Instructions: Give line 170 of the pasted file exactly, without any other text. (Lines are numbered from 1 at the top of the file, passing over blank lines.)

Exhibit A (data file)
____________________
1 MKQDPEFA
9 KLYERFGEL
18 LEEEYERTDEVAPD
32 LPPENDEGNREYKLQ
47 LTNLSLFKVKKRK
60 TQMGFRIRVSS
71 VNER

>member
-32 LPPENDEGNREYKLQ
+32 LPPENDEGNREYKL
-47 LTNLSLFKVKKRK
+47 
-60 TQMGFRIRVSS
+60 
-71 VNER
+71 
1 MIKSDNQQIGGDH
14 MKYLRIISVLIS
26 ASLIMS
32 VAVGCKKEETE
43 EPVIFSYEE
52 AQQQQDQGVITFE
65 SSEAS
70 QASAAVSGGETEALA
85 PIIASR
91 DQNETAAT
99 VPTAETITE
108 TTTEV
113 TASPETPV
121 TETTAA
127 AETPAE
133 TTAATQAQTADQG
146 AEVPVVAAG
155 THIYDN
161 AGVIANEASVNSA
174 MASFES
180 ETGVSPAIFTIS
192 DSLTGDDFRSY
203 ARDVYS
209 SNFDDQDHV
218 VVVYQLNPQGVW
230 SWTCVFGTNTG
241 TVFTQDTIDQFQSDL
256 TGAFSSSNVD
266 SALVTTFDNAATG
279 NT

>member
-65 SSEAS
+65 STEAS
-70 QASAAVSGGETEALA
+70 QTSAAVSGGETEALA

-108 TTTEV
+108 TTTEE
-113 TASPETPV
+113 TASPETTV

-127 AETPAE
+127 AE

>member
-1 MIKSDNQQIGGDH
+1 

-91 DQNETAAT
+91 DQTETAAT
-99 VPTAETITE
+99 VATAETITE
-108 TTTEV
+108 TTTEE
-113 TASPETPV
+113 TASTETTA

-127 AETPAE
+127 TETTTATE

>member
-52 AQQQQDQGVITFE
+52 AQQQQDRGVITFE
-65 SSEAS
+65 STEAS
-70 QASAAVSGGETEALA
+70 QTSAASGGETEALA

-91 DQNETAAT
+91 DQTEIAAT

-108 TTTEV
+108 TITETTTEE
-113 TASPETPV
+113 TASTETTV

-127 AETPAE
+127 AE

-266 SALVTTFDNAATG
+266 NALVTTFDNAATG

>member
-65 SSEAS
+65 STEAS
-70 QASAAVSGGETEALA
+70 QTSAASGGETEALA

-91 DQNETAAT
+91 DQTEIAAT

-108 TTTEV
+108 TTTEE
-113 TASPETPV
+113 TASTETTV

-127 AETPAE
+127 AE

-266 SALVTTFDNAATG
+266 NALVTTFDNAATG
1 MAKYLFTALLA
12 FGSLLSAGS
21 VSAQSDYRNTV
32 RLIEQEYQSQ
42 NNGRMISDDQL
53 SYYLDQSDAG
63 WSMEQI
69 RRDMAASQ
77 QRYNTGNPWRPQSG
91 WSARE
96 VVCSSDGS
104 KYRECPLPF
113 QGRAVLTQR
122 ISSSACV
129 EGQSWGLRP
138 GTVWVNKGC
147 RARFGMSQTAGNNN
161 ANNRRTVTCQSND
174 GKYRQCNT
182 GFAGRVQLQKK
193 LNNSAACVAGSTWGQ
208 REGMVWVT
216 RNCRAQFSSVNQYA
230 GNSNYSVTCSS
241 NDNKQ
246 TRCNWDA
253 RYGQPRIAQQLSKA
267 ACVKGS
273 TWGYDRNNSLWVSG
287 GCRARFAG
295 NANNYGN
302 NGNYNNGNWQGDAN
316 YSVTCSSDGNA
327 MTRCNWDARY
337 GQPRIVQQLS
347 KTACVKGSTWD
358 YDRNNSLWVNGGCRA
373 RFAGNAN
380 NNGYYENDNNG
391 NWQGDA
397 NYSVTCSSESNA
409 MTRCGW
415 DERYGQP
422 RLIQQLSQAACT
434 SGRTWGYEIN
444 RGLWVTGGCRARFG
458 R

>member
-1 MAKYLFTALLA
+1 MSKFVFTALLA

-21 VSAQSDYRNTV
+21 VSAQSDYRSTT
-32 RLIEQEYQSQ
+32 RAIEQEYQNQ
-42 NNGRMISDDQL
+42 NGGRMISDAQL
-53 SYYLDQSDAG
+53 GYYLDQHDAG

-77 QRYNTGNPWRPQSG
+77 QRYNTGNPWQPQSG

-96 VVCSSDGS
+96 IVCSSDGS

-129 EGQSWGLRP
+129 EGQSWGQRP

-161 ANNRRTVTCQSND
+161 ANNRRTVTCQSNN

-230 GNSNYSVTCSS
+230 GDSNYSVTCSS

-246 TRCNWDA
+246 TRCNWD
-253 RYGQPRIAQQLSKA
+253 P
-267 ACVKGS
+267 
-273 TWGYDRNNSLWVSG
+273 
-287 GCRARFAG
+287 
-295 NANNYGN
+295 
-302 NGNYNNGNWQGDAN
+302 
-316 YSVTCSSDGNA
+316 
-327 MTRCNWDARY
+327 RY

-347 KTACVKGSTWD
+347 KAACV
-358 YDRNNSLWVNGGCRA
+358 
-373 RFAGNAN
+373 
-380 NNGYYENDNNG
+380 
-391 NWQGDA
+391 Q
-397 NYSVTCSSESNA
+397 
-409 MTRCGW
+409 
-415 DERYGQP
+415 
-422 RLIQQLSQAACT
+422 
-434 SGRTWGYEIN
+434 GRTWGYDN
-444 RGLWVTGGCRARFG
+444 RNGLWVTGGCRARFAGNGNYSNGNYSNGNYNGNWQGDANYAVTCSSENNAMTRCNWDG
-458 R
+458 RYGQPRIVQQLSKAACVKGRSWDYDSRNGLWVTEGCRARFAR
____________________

+230 GDSNYSVTCSS